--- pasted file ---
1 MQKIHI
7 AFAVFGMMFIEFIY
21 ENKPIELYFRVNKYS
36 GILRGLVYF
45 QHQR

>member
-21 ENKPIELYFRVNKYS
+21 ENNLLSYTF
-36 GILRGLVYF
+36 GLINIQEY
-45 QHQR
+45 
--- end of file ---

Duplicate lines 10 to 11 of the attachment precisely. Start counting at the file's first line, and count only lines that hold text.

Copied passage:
+36 GLINIQEY
-45 QHQR